Craig Beaven


(after the painting by Ross Bleckner)

The magic that pins them to the sky
dies out, old orders collapse, birds
all night in waves, cracking windshields,
filling gutters: everyone looks up with fear:

Specks growing larger
on the way down, blood burst cloud
drifting out. And the light that reveals them
as they plummet from above the city

is our own blue glow, casting them
beautiful in their sudden drop
and forms. We know the army helicopter
rolling over sky like a body

in sleep, touching grass,
flame that blossoms out
like flowers from the magician's sleeve,
men consumed on their way

to war: black missiles screaming
into their fall, planes chattering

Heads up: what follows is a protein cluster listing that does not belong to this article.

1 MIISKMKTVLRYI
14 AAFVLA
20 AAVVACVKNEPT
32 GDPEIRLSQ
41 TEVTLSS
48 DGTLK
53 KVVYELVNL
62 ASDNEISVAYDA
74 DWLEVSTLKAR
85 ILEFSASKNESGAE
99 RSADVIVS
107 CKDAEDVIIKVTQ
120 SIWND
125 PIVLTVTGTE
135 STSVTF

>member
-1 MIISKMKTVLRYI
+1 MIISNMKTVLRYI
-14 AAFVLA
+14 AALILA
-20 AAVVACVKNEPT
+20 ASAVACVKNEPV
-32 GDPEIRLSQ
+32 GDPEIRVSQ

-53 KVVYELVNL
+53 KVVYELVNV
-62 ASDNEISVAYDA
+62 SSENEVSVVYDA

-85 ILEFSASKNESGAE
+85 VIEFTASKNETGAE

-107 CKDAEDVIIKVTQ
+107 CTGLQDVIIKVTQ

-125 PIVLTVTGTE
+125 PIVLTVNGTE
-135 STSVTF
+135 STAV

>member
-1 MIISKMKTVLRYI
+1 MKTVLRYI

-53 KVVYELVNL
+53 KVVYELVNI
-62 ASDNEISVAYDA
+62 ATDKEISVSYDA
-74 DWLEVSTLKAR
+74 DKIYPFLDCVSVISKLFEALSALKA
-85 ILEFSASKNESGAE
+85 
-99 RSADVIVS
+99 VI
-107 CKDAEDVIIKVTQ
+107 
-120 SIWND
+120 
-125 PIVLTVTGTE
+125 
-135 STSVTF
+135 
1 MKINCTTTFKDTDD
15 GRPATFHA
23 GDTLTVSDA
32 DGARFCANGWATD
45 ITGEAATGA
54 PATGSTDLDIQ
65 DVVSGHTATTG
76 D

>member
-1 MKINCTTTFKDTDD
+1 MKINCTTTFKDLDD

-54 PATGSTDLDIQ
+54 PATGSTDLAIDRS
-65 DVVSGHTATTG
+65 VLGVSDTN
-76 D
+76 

dark bullets into an earth
glowing jaundiced in rubber goggles,

or: the factory parking lot strewn
with birds in broken heaps, sky
mud behind smokestack clouds, workers
filing in as the whistle blows.

Or: myself as a child, walking in rain,
blue lightning flash, the smoking bird
that fell at my feet, wings extended,
shiny glass eye cocked to the horizon.



My wife and I visited the National Gallery of Art in Washington D.C. in January, 2003, on a day that coincided with the largest war protest ever held on the National Mall. A week later, the space shuttle Columbia exploded above Texas as it reentered the earth's atmosphere. In these contexts I became haunted by the Bleckner painting that hangs at the National Gallery. The image of birds falling from the sky—for no apparent reason—seemed terrifying and real, prophetic and timeless.